In the end, a deregulated market allows the customer to choose their energy supplier.

The PUC in a deregulated state is still watching out for the consumer. They are there in case there are any disputes, or if any suppliers are operating in an unethical manner. In many states, they still have the power to regulate electricity rates if need be.

Who Decides Who Is On A Public Utilities Commission?

The people that run your state’s PUC are either elected or appointed. Public Utilities Commissioners are only elected in 11 states, with the rest being appointed. In the states that appoint their commissioner, only two (South Carolina and Virginia) are appointed by general assembly, while the rest are appointed by the governor (or the mayor in Washington DC’s case).

Graphic: State map of how Public Utility Commissioners are chosen

What Does the Federal Energy Regulatory Commission (FERC) do?

The Federal Energy Regulatory Commission (FERC) is the regulatory body that oversees the rest of the PUCs. However, they can’t/don’t really control what state PUCs do, as it would likely be considered unconstitutional.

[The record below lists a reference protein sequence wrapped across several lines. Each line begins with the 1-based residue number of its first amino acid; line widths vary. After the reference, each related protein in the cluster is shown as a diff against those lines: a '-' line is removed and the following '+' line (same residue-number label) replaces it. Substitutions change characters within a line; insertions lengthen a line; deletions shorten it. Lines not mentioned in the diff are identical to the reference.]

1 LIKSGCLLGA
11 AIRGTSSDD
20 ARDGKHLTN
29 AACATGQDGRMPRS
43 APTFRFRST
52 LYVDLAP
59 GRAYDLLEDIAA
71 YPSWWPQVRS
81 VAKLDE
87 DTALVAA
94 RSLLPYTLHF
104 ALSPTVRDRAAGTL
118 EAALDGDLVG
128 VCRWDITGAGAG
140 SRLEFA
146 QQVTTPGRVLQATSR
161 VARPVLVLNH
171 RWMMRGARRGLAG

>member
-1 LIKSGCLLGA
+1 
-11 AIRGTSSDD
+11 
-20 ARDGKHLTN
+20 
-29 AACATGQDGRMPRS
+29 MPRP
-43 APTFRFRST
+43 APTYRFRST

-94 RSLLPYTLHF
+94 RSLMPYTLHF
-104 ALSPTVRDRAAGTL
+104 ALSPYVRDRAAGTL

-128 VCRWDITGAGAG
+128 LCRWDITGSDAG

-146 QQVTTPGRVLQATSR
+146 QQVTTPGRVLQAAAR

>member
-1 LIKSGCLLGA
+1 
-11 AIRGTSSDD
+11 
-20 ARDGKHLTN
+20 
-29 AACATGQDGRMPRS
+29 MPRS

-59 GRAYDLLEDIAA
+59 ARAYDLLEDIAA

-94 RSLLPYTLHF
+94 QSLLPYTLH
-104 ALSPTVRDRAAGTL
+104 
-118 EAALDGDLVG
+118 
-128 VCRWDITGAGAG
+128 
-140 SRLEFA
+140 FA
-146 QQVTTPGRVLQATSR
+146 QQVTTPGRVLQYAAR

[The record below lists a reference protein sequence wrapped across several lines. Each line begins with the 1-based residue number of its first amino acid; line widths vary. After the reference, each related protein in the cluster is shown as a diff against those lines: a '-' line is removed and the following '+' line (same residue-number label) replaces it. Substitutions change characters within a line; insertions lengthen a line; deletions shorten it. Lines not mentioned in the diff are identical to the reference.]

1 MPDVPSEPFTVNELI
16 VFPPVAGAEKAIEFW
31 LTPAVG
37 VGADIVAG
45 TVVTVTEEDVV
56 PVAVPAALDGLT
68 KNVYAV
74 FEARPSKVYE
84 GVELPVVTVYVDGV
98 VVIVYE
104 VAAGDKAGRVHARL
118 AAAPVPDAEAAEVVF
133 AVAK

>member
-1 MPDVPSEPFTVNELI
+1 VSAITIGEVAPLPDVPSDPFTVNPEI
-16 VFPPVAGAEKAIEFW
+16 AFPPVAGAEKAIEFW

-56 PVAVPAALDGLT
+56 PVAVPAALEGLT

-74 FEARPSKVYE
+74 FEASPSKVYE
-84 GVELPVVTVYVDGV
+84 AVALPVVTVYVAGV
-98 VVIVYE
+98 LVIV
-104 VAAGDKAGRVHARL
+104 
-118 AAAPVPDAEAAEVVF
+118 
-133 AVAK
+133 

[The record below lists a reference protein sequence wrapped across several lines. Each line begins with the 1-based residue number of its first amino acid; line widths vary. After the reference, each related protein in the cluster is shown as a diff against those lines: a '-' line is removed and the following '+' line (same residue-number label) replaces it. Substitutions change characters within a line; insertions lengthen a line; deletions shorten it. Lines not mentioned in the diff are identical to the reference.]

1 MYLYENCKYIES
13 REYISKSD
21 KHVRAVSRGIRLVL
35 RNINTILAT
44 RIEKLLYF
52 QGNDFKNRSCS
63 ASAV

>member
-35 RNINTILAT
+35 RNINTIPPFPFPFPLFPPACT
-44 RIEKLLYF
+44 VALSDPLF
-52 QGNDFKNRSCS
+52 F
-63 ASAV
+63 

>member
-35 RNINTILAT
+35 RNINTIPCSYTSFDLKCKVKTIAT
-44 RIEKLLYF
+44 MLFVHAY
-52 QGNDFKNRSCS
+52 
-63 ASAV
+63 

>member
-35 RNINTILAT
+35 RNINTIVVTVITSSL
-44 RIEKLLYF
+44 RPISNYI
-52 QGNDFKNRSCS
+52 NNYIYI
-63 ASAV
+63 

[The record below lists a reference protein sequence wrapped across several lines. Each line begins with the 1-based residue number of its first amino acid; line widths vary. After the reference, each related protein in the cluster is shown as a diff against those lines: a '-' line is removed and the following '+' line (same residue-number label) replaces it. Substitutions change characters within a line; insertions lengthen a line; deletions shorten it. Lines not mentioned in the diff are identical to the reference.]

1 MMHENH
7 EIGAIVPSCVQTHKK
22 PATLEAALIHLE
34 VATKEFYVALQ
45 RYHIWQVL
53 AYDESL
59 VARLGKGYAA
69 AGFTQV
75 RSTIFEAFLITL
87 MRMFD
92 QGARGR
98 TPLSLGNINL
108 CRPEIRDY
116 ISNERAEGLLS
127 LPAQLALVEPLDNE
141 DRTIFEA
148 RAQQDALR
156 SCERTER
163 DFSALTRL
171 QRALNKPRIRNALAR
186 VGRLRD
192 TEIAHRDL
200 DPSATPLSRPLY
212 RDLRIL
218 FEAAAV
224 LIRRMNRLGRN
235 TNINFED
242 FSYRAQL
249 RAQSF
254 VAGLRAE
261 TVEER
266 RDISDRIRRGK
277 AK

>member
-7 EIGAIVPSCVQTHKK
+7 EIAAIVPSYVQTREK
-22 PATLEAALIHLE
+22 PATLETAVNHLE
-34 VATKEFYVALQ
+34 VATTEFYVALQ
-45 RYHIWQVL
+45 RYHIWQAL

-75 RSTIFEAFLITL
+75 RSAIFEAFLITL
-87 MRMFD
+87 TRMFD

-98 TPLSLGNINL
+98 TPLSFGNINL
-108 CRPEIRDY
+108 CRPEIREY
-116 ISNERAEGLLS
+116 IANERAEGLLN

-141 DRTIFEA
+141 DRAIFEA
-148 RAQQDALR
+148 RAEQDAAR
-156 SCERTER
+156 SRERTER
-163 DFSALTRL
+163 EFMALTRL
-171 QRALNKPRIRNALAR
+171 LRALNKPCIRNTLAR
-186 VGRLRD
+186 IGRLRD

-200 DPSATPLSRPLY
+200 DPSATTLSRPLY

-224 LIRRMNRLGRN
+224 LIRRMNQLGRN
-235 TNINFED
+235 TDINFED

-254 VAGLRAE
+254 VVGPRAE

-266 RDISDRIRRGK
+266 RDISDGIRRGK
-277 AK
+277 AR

FERC does step in whenever there are electricity discussions between states. If a state is exporting electricity or natural gas to another state, they are there to ensure the deal works for both states. It is in a very similar fashion to how state PUCs operate in regard to the consumer to utility relationship.

Without FERC, a state like Pennsylvania could take advantage of a state like Connecticut, since Connecticut relies on natural gas production from the state. FERC tries to make sure both sides get a fair deal.

What Is Your State’s Public Utilities Commission?

Again, each state has its own PUC, and it does not necessarily have to be called a public utilities commission. Your state might have a different name for it. You can see what your state’s PUC is called and access their respective websites by checking out the list of links below.

Alabama: Alabama Public Service Commission
Alaska: Regulatory Commission of Alaska
Arizona: Arizona Corporation Commission
Arkansas: Arkansas Public Service Commission
California: California Public Utilities Commission